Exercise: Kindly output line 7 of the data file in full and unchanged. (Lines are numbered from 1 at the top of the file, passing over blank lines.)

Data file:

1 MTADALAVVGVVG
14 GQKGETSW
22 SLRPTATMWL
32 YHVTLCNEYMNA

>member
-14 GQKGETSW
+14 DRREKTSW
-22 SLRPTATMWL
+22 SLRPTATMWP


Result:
+14 DRREKTSW